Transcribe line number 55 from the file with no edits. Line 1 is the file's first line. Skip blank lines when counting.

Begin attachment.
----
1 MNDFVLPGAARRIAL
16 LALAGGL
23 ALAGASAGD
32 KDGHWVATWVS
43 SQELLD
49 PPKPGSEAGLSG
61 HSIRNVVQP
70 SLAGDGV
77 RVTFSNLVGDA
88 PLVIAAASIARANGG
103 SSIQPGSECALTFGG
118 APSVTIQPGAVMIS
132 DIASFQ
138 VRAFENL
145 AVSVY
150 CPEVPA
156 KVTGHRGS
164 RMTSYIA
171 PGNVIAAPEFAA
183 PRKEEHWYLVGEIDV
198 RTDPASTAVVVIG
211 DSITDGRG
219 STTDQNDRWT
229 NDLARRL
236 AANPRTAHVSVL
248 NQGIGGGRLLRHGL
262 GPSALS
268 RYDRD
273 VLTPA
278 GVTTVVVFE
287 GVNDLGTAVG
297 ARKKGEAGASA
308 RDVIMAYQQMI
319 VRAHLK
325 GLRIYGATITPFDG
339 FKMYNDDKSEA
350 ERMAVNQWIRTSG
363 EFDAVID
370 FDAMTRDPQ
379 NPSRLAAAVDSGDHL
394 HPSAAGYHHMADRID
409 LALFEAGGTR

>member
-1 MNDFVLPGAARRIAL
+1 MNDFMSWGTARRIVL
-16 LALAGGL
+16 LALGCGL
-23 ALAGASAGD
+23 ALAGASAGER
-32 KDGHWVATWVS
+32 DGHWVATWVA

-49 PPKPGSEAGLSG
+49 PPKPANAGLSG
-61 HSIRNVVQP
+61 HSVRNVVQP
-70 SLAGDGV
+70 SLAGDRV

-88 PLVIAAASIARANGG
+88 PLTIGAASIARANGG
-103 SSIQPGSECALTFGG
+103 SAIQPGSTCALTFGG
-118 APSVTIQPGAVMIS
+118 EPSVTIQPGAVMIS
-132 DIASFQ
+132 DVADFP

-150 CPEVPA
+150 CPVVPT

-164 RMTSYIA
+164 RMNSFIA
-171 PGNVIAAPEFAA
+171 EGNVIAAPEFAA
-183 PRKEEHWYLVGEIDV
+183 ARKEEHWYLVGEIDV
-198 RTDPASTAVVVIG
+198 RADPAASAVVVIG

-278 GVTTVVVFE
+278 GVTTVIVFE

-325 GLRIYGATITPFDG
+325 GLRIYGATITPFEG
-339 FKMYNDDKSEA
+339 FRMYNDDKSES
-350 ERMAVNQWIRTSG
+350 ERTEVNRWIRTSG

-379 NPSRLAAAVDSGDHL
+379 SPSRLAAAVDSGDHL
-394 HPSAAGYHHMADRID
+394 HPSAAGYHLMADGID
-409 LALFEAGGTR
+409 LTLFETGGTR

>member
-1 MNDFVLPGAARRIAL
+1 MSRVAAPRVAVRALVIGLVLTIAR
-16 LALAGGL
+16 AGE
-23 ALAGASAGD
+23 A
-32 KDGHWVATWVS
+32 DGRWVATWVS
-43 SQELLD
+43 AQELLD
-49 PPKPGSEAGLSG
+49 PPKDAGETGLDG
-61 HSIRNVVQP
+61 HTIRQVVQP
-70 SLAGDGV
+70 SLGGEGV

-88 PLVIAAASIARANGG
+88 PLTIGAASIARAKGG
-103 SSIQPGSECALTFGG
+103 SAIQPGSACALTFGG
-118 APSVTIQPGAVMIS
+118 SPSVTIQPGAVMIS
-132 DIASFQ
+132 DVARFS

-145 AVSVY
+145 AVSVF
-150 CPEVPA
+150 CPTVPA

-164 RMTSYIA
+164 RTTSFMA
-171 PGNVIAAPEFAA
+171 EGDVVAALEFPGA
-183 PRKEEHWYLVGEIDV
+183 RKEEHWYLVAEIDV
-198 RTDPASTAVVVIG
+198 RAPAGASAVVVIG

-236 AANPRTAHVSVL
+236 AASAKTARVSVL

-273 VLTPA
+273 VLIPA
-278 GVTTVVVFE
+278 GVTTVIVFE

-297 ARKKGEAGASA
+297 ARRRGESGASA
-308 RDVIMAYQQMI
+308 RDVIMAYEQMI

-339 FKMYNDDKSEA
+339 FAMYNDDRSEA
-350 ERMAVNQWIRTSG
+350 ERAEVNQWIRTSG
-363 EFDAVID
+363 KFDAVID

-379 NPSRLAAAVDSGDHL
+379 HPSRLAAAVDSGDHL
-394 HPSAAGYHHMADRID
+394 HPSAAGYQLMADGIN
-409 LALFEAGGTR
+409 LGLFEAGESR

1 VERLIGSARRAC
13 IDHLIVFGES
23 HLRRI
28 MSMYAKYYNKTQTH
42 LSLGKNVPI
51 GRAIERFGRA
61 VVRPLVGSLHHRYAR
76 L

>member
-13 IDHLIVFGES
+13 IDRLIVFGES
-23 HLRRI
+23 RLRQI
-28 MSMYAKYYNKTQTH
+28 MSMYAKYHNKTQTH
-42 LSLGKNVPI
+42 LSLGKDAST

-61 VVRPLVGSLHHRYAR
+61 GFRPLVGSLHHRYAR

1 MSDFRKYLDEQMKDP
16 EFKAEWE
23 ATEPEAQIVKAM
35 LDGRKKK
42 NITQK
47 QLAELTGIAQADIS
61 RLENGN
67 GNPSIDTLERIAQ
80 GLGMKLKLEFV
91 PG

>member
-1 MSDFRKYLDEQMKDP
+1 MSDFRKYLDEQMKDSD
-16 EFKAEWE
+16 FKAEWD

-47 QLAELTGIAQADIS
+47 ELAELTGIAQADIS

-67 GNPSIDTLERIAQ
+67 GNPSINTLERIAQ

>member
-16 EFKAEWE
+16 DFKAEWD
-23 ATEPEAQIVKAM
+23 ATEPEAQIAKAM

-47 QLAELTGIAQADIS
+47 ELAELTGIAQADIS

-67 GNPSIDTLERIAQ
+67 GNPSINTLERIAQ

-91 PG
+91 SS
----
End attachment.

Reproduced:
+61 HSVRNVVQP